The whole Abby scene with her demanding a dollar and basically flipping over not being able to get the candy bar she wanted and getting worked up because she didn't like nougat was a good start, and set the scene for future Abby scenes and left us wondering what was going on.
And there was no music in her lab. McGee was worried, but she wouldn't talk to McGee. She snapped at DiNozzo and accused him and the team of gossiping about her, which she didn't like. And the shoe scene with Ziva. It all added up to something pretty wrong with Abby.
Of course, partly due to prior information, once when, later on, Abby stared to obsess about her height (we know she's 5'10" before she adds her three inch stack heels), it was pretty obvious what was upsetting her - Marty. So she really did care for him, but he ended the relationship with her because he felt she was too tall for him and that it would never work out, despite her doing everything she could to convince him that that wasn't the case.
The scene between her and Gibbs when he said absolutely nothing at all, but just was there, being Gibbs was a lovely one. The look on her face when he first turned up was one of happiness and relief, as was her tone, and then that changed when she said "And Lt. Col. Mann." One thing that they are really consistent at in this programme is Abby's dislike of any woman coming in and 'interfering' with 'her' men, and she really seems to have taken a particular dislike to Lt. Mann.
Lovely how during the scene with her and Gibbs, he said absolutely nothing, once he'd made it clear that he wasn't going anywhere and that he had time to talk to her, whilst she poured out her story, very much in Abby style, almost arguing/discussing with herself (echoes of the scene in 'BÍte Noire', where we see her arguing with herself over whether she needs therapy to get over her suddenly Autopsy phobia). And her comment about having to accept that it was over and let it go, fitted in with the whole double overtones of Gibbs and Col. Mann. There some nice lines in this scene too.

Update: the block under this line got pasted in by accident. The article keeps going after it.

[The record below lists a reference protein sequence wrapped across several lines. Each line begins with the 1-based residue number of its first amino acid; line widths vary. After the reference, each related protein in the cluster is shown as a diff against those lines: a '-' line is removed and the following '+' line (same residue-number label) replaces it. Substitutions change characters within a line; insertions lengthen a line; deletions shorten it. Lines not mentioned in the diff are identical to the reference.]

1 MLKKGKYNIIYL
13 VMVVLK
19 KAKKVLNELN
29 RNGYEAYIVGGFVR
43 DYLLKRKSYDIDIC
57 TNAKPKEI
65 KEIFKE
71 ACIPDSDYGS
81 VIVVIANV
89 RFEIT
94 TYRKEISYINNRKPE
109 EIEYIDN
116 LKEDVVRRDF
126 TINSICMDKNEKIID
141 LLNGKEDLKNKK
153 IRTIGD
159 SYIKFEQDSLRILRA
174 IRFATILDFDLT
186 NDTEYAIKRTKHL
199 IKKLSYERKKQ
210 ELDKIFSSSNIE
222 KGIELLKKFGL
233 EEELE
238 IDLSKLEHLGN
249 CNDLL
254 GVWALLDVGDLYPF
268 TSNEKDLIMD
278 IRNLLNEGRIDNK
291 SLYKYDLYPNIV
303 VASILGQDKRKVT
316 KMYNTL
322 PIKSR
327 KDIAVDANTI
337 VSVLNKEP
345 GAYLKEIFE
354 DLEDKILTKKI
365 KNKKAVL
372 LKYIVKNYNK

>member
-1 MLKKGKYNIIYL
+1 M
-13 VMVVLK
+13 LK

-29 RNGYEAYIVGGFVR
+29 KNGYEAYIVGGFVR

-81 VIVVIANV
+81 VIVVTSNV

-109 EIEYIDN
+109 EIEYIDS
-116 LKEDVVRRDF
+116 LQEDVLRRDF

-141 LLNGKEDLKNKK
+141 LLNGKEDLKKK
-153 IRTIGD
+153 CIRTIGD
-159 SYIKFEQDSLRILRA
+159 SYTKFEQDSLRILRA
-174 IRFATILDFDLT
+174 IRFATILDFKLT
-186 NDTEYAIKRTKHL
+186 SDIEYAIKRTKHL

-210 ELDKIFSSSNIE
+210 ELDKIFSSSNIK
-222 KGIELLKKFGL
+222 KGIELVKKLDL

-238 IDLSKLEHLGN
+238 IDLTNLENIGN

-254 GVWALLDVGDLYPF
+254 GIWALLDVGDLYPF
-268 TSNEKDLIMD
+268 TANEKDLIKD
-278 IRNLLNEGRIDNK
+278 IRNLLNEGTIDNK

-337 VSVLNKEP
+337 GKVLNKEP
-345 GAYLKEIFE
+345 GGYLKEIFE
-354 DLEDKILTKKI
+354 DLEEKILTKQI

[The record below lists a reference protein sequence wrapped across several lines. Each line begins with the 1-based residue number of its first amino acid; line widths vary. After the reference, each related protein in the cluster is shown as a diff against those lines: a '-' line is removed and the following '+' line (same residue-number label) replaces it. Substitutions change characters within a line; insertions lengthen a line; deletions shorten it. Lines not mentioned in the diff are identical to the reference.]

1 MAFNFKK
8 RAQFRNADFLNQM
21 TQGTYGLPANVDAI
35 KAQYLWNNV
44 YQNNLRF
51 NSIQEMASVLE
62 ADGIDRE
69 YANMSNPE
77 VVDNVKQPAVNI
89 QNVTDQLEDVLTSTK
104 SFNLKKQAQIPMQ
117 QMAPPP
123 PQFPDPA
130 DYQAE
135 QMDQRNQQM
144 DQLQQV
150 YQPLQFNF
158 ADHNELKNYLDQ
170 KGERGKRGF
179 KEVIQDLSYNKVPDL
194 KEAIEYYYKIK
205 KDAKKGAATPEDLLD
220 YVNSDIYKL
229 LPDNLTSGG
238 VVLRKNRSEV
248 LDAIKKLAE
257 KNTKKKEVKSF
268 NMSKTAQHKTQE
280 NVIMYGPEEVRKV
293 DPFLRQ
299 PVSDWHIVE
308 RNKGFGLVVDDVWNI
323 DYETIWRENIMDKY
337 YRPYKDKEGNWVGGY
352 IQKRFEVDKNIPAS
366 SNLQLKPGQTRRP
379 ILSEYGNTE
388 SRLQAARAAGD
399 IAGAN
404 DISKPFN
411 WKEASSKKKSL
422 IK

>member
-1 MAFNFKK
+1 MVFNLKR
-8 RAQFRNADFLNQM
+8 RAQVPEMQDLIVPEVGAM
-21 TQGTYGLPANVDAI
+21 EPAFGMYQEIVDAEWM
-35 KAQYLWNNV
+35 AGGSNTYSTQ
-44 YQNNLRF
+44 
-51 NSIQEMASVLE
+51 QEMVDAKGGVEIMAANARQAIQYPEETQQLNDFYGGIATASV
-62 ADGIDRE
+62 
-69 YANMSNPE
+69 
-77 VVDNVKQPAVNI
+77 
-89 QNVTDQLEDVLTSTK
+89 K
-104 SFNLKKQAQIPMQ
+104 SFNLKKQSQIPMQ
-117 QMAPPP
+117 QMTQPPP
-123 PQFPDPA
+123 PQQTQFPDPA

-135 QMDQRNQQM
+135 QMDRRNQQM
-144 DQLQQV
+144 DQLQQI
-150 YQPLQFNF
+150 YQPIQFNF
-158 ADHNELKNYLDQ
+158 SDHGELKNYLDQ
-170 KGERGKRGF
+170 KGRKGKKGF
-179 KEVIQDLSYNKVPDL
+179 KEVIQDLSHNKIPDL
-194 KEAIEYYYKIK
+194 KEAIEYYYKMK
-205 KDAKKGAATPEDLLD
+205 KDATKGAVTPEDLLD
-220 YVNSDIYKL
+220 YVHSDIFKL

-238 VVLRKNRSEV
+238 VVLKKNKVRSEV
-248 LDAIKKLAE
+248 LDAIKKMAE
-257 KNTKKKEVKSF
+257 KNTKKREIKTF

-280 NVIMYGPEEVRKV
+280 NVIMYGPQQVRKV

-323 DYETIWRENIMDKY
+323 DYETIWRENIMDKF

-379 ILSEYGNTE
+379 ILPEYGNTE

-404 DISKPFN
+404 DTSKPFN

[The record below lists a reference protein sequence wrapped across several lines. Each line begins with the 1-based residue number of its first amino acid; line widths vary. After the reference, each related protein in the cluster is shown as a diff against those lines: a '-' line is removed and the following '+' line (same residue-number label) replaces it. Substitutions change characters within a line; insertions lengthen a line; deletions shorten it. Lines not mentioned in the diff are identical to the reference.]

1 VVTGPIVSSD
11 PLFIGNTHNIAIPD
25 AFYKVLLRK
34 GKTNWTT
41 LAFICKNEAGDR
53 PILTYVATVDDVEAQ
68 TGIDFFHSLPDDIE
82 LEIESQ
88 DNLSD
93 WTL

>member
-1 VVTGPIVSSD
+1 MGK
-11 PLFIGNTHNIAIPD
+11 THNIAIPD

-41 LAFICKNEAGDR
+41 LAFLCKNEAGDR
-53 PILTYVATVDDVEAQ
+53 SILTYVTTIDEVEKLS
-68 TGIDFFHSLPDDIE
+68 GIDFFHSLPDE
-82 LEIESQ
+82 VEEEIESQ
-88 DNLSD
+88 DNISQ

Abby: "Look it's not something that you can fix in the classic Gibbs hit-and-run style, okay?"
Abby (hugging Gibbs after she'd talked it all out with herself): "Thanks, Gibbs, you always know what to say." (Which was really great, as Gibbs hasn't said a word).
And clearly he does, because by the end, when Ziva goes back down, the music is back on and Abby is feeling better about it all, and talks to Ziva about how a man can get you all knotted up inside and how much better she feels after having talked to Gibbs. And adds that if Ziva ever wants to talk about Lt. Sanders then Abby'll listen. We then learn/have it confirmed, that Lt. Sanders from last week's episode did indeed die, and Ziva is upset about it, but not un-Ziva enough to talk about it, she admits she liked him, he died, there's nothing else to say. Abby hugs her, which as always has Ziva quite stiff and unsure of the hug; but you get the impression, this time, that she wanted to return the hug, but actually didn't really know how to.
I thought it was a sensitive way to deal with the whole Marty issue, very tastefully and gently handled.
Very Duckyish in this episode, and I'm pleased to say that he looked fully fit again. He knows exactly what the mess is that has exploded from the vault. Effluvium resulting from the decomposition of organs and tissues, and following a little exchange between him and Ziva when she warns him to be careful as they don't know what caused the explosion and calls him 'Doctor' and he in turn calls her 'Officer David', he says that he knows exactly what caused the explosion, it's all around them. It's informally called 'exploding casket syndrome'. Dear Ducky looks and sounds quite buoyant and excited when he's talking.